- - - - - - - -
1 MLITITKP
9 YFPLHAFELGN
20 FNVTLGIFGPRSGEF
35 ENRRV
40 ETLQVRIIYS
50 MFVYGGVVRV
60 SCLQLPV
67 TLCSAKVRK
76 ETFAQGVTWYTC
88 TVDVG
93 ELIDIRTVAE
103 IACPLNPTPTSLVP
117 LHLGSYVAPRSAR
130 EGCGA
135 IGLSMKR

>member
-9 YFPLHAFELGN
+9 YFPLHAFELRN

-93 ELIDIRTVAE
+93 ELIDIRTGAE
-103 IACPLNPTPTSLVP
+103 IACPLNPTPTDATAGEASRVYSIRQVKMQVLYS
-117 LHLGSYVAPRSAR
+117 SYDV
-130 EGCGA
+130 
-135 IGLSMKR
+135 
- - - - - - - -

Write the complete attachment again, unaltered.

1 MLITITKP
9 YFPLHAFELGN
20 FNVTLGIFGPRSGEF
35 ENRRV
40 ETLQVRIIYS
50 MFVYGGVVRV
60 SCLQLPV
67 TLCSAKVRK
76 ETFAQGVTWYTC
88 TVDVG
93 ELIDIRTVAE
103 IACPLNPTPTSLVP
117 LHLGSYVAPRSAR
130 EGCGA
135 IGLSMKR

>member
-9 YFPLHAFELGN
+9 YFPLHAFELRN

-93 ELIDIRTVAE
+93 ELIDIRTGAE
-103 IACPLNPTPTSLVP
+103 IACPLNPTPTDATAGEASRVYSIRQVKMQVLYS
-117 LHLGSYVAPRSAR
+117 SYDV
-130 EGCGA
+130 
-135 IGLSMKR
+135 